No, I don't buy it

Lord Crimson

Prophet of Darkness
Validated User
My response is more to what you wrote about the Jedi's "Middle Road morality". Again, you may be using the term "Middle Road" as informed by your understanding of Taoism, and as I don't share it I may be missing what you're getting at. But to me, the Jedi Order of the prequels doesn't occupy a middle road either. They've tried so hard to avoid falling to the dark side that they've swung straight past the point of balance - the middle road, to my mind - and on to the other end of the scale: abstinence.

etc.
I think you have some good evidence to support such a read of the full saga (it's a point that my compatriot Myca, who often posts on these forums, was actually making while I wrote my original post).

I think my take on it was that it was a result of lazy, inconsistent writing in the Prequels that lumped all monastic traditions into the common western conception that has heavily Christian leanings (hence the abstinence) instead of drawing on the actual source culture. Another example of it being lazy/sloppy writing being Obi-Wan telling Anakin in Ep 2 that "they're only dreams" when we know that Jedi regularly have visions, even in the days of the Republic (in fact, that seems to be the source of concern for the Jedi... they seem to be having a harder time having visions... yet Anakin's visions are just dreams). Yet another would be the Emperor's use of Force Lightning turning him instantly into "wrinkly emperor" all at once, but it doesn't have that effect when he uses those powers on Luke later.

Other general examples of the sloppy writing would be the standard complaints, though, too: midichlorians, emo Anakin, 8 yr old Anakin hitting on Amidala/Padme, Padme dying even though Leia remembers her, Obi Wan having interacted with R2 and C-3PO for a decade and yet not remembering them come Ep 4, and Jar Jar Binks.

But since it is the only story we have "from the horse's mouth," so to speak, we do have to rely upon what actually takes place on the screen. So it's definitely a valid take on what had begun to happen with the Jedi (it might even be WHY they had started to lose access to some of their powers... like the visions).

Devin Parker said:
The fact that the Jedi considered love to be something they shouldn't allow into their lives troubled me greatly. Your explanation as to why the Jedi would have promoted such a philosophy - one which ultimately is proven to be in error - really makes sense of that "Balance of the Force" prophecy.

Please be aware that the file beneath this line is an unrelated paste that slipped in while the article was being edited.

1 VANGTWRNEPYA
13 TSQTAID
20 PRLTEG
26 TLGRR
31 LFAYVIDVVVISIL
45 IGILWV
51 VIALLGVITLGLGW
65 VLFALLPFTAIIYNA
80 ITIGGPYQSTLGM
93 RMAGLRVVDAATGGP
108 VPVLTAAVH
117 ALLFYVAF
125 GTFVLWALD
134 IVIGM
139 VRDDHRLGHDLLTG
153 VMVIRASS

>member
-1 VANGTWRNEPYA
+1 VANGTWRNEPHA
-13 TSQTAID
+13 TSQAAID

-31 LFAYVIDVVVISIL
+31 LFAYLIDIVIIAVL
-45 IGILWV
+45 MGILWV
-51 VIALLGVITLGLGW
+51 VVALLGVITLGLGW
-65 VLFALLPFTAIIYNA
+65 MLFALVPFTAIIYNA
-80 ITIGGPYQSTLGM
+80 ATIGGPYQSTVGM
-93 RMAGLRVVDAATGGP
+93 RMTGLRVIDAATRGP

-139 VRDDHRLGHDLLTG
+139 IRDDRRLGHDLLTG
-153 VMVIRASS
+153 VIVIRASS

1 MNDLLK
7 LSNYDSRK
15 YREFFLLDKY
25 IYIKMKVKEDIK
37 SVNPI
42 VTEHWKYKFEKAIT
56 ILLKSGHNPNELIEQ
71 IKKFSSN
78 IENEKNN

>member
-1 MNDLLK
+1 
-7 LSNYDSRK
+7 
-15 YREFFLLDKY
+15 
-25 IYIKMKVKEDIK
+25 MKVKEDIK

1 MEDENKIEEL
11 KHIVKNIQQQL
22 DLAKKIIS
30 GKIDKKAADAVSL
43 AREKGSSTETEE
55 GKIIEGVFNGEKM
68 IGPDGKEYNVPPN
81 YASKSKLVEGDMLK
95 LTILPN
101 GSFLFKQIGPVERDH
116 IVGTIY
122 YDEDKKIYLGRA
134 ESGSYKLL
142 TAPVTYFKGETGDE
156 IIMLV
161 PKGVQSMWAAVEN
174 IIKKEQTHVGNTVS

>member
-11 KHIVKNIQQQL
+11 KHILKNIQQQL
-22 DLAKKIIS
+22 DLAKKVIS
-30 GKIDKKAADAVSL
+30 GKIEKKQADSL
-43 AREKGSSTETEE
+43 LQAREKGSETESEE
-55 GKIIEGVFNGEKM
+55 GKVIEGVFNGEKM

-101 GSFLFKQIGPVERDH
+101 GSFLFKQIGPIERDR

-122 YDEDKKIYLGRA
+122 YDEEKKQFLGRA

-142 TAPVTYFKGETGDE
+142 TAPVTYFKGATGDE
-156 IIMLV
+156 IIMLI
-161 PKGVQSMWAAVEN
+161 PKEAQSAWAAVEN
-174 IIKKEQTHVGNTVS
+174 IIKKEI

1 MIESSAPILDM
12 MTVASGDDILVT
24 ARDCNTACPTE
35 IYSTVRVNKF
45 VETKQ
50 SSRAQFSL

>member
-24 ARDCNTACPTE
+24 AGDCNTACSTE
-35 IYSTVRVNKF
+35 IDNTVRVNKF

Again, from an Eastern perspective, "Love" is seen as this troublesome thing that gets in the way of happiness and duty. It causes people to abandon their arranged marriages, break vows to their comrades and superiors, and tends towards obsession when denied. So, if this is the paradigm that the Force is based upon, love really is a danger if the Dark Side is a real concern (which, in SW, it really is). Even in some Western stories, too much love is a bad thing (some literary scholars claim that this was the "tragic flaw" suffered by Romeo and Juliet... they did not love moderately like the priest recommended). And it's nice to see a story where this idea is covered: Love = Bad... Love = Good has become such a trite plot device that it just isn't interesting anymore.

And with the Jedi, Love doesn't equal anything. It just is, but it tends to lead to the Dark Side Emotions when an padawan doesn't "mind his feelings", which then destroy a Jedi (just like it did Anakin).

On the other hand, Luke does seem to use Love to save his friends, and then later his father, in the original trilogy, which does grant support for your reading as well.
 

FatR

Powergamer-in-training
Validated User
I think you're onto something, IMAGinES. One of the ways in which I tried to reconcile things in my mind after seeing the Prequels was to reason that the Jedi Order had become stagnant, too confident in its own authority and too steeped in its flawed understanding of the Force to the degree that it had left behind the true vitality of the Force (which, as you point out, Luke re-establishes by the end of the Original Trilogy) and was no longer able to see that. It had fallen into error but refused to acknowledge it, giving the Sith the opportunity to take advantage of the dissatisfaction and dissent that had formed in the Republic as a result.
I think, that movies give more support for "Palpatine was just too powerful and devious" line of reasoning. And, if anything, Jedi became not too confident, but too cautious, sticking to tried and proven ways, which, despite being beneficial in the short and middle term, harmed them in the perspective. Take the issue about training Anakin, for example. Yoda was absolutely right, refusing to accept him on the grounds of his potential psychological instability, as Anakin indeed proved to be selfish and ruled by emotions, wasn't he? However, although corrupting Anakin certainly helped Palpatine in his grand scheme, he most likely would have toppled Jedi Order anyway. By the time Anakin was found, Darh Sidious was already firmly on the way to victory, with key chess pieces in place. And, ironically, in the long term Darth Vader became the Emperor's sole fatal weakness. So, in the end, Qui Gon, with his insight and intuition, happened to be right, and Yoda, with his reason, was wrong.